Acquisition of evidence is both a legal and technical problem. In fact, these two aspects are irrevocably related. The law specifies what can be seized, under what conditions, from whom, and from where it may be seized. The determination of what a particular piece of digital evidence is requires its examination. Is a particular file a word processing document or an executable program?  It may require examination to determine where a particular piece of evidence is physically located. Is the file on a local hard drive or is it on a server located in another legal jurisdiction? In short, it may be necessary to show a technical basis for obtaining the legal authority to search. Likewise, it may require technical skills in order to actually accomplish the search. The product of this phase is usually raw media, devoid of meaning or usefulness.
Actually identifying a piece of digital evidence represents a three-step process. It must be definable in its physical form. That is, that it resides on a specific piece of media. Next, it must be identifiable as to its logical position. Where does it reside relative to the file system? Lastly, we must place the evidence in the correct context in order to read its meaning. This may require looking at the evidence as machine language, for example, ASCII or EBCDIC, or by means of an application (program) .
Each of these steps requires technical skills and may subsequently require testimony at trial. At this point, we have translated the media into data.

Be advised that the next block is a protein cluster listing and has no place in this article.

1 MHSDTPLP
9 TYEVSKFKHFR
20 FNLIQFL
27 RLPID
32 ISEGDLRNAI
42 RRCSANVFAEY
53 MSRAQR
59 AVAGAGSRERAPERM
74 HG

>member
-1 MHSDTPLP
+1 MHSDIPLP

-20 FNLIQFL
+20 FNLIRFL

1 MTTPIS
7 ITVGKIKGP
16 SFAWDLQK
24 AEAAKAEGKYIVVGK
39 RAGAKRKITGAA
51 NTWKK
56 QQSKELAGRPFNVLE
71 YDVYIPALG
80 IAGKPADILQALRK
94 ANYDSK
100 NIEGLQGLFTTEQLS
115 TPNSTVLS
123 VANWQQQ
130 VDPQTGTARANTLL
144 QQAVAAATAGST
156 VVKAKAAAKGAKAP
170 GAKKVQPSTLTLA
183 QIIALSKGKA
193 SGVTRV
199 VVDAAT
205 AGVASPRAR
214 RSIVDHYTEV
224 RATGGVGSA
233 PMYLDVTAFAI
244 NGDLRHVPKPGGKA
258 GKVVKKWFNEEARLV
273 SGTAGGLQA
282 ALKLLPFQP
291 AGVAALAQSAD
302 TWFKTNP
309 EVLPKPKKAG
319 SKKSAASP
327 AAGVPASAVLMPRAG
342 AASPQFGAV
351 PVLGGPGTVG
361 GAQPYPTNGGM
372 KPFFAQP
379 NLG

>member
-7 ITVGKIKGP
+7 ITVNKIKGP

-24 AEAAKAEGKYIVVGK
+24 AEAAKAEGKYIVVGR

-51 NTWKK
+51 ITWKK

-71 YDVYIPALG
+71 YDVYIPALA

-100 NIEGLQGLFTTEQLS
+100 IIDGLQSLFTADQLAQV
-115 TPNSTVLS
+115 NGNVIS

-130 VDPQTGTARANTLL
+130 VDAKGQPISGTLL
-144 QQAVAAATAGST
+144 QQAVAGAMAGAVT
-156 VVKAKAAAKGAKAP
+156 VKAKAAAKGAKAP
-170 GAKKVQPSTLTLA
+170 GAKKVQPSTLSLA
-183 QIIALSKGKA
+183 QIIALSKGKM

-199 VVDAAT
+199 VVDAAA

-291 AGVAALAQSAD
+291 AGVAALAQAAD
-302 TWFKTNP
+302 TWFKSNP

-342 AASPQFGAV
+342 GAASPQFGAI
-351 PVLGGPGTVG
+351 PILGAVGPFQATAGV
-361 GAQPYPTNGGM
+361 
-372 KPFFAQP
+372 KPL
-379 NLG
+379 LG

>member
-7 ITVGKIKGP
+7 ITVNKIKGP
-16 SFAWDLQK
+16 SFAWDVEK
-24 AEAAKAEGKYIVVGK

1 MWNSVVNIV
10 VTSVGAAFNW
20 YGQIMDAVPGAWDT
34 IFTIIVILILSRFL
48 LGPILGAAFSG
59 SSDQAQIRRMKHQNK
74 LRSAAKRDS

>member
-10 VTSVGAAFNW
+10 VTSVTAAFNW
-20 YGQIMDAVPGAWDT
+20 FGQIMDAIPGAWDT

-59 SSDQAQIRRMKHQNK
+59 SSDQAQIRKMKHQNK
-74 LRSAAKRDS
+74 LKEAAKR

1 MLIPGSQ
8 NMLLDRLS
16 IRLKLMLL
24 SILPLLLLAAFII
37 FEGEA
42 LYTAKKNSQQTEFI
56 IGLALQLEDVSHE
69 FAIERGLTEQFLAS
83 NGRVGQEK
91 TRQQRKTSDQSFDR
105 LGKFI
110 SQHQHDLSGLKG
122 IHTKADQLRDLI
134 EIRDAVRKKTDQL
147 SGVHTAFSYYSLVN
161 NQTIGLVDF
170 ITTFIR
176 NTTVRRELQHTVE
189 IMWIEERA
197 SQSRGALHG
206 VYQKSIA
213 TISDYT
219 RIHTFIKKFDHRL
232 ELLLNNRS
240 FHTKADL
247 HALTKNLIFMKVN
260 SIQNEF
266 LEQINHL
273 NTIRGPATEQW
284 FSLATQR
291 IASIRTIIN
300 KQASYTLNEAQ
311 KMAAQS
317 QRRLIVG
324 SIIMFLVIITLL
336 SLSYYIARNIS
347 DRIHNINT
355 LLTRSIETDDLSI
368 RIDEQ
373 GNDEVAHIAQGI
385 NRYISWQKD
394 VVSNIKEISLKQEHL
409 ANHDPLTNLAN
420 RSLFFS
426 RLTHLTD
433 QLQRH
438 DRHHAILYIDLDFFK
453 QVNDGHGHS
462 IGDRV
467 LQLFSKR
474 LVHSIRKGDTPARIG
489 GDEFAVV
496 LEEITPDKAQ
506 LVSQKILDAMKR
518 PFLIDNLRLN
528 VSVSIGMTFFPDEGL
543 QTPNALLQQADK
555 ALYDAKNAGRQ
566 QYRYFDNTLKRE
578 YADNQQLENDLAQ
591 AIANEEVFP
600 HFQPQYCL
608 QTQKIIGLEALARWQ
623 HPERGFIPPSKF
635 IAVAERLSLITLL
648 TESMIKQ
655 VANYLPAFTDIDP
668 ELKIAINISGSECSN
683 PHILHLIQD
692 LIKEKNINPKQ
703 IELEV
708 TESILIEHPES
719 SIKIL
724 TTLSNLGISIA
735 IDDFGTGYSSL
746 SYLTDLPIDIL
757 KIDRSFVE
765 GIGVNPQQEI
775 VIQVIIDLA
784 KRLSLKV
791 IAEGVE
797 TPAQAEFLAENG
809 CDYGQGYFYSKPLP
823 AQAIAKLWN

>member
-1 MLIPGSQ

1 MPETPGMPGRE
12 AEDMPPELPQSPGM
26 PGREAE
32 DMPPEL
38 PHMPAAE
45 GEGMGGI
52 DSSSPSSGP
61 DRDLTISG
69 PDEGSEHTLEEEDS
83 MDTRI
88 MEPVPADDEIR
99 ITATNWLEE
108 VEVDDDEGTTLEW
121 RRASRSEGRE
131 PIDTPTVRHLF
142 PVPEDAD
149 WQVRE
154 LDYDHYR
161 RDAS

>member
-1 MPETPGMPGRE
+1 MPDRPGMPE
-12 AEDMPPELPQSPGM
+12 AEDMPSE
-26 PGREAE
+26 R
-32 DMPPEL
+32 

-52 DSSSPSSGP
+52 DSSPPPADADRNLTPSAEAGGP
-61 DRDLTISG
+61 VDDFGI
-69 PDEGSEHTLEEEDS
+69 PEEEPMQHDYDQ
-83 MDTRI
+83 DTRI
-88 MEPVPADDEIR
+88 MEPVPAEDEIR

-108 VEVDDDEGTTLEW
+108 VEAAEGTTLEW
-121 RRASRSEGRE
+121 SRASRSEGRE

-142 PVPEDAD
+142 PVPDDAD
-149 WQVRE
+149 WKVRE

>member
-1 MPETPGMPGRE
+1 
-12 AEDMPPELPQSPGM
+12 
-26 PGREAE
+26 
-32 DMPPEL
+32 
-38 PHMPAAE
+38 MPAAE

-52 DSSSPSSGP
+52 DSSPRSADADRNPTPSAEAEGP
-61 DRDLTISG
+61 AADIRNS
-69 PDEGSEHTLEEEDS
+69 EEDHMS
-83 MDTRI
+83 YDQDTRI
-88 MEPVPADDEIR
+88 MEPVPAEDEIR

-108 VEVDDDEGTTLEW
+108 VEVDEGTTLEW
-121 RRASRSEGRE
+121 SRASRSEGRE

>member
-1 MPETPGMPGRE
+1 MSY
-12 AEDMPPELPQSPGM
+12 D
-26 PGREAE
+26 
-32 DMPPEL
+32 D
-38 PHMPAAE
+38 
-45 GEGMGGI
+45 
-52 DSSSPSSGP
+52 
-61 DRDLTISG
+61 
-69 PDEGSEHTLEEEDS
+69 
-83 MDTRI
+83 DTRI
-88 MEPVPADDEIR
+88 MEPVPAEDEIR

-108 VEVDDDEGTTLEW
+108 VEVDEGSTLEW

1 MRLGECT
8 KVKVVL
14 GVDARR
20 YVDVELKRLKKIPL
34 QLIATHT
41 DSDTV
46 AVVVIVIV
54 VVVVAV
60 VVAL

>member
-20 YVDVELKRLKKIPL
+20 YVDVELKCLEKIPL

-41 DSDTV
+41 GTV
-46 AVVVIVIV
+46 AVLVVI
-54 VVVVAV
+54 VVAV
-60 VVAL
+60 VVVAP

Evaluation of the data involves both technical and legal judgments. Data that is placed in its proper context is called information. From a technical standpoint, it may be possible to make conclusions as to: how the data was produced, when and by whom. The legal issues are the relevance of the information, its reliability, and who can testify to it.
The path that digital evidence takes can be depicted as follows:
In law, if information is not admitted into evidence, then, for legal purposes, it does not exist. Testimony by both the forensic specialist who developed the evidence and someone who can explain its significance to the case is often required. Only then does the information become evidence [9-10].
It should be clear from the above that technical skills and legal expertise must be combined in order to discover, develop and utilize digital evidence. The process used must conform to both the law and science. Failure in either arena renders the product legally worthless.
The preceding has been based on the use of computer forensics to exploit stored digital information. Certainly, this need will grow dramatically in the future, as more and more of society's information is stored electronically. However, a potentially even larger use may be to document activities and processes that take place electronically. In other words, to examine data that is not only at rest, but also that which is in motion. And while the law will slowly evolve and accept more and more technical issues, computer forensic specialists will continue the process of education for all parties in the legal process.